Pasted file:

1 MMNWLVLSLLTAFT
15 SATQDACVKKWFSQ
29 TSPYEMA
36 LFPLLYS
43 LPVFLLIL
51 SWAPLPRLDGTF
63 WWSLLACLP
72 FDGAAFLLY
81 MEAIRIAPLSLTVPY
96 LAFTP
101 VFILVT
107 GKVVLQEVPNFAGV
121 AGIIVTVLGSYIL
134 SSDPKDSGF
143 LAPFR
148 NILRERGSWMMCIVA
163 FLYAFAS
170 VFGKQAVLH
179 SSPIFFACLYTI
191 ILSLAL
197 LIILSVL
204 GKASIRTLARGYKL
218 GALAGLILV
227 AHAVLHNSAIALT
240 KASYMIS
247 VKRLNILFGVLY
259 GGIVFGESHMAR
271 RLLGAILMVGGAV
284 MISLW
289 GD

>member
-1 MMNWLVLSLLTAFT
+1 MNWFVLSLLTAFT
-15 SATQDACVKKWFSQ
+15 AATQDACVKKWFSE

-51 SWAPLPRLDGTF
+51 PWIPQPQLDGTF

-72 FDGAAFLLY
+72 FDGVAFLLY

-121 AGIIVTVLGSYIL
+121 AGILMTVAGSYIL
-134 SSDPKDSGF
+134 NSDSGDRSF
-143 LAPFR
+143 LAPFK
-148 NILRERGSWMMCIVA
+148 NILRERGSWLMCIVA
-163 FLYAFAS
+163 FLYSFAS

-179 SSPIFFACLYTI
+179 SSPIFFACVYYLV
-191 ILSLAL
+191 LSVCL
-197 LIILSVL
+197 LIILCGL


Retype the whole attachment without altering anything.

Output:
1 MMNWLVLSLLTAFT
15 SATQDACVKKWFSQ
29 TSPYEMA
36 LFPLLYS
43 LPVFLLIL
51 SWAPLPRLDGTF
63 WWSLLACLP
72 FDGAAFLLY
81 MEAIRIAPLSLTVPY
96 LAFTP
101 VFILVT
107 GKVVLQEVPNFAGV
121 AGIIVTVLGSYIL
134 SSDPKDSGF
143 LAPFR
148 NILRERGSWMMCIVA
163 FLYAFAS
170 VFGKQAVLH
179 SSPIFFACLYTI
191 ILSLAL
197 LIILSVL
204 GKASIRTLARGYKL
218 GALAGLILV
227 AHAVLHNSAIALT
240 KASYMIS
247 VKRLNILFGVLY
259 GGIVFGESHMAR
271 RLLGAILMVGGAV
284 MISLW
289 GD

>member
-1 MMNWLVLSLLTAFT
+1 MNWFVLSLLTAFT
-15 SATQDACVKKWFSQ
+15 AATQDACVKKWFSE

-51 SWAPLPRLDGTF
+51 PWIPQPQLDGTF

-72 FDGAAFLLY
+72 FDGVAFLLY

-121 AGIIVTVLGSYIL
+121 AGILMTVAGSYIL
-134 SSDPKDSGF
+134 NSDSGDRSF
-143 LAPFR
+143 LAPFK
-148 NILRERGSWMMCIVA
+148 NILRERGSWLMCIVA
-163 FLYAFAS
+163 FLYSFAS

-179 SSPIFFACLYTI
+179 SSPIFFACVYYLV
-191 ILSLAL
+191 LSVCL
-197 LIILSVL
+197 LIILCGL